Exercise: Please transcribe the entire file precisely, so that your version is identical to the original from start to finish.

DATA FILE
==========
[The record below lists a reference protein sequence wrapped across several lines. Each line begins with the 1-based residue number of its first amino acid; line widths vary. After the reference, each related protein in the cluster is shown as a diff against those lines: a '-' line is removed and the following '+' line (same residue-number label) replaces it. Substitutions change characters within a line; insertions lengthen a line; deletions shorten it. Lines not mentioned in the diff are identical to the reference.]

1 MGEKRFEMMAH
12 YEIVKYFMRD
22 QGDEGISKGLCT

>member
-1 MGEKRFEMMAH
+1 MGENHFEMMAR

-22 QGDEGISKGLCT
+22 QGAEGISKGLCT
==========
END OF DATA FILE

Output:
[The record below lists a reference protein sequence wrapped across several lines. Each line begins with the 1-based residue number of its first amino acid; line widths vary. After the reference, each related protein in the cluster is shown as a diff against those lines: a '-' line is removed and the following '+' line (same residue-number label) replaces it. Substitutions change characters within a line; insertions lengthen a line; deletions shorten it. Lines not mentioned in the diff are identical to the reference.]

1 MGEKRFEMMAH
12 YEIVKYFMRD
22 QGDEGISKGLCT

>member
-1 MGEKRFEMMAH
+1 MGENHFEMMAR

-22 QGDEGISKGLCT
+22 QGAEGISKGLCT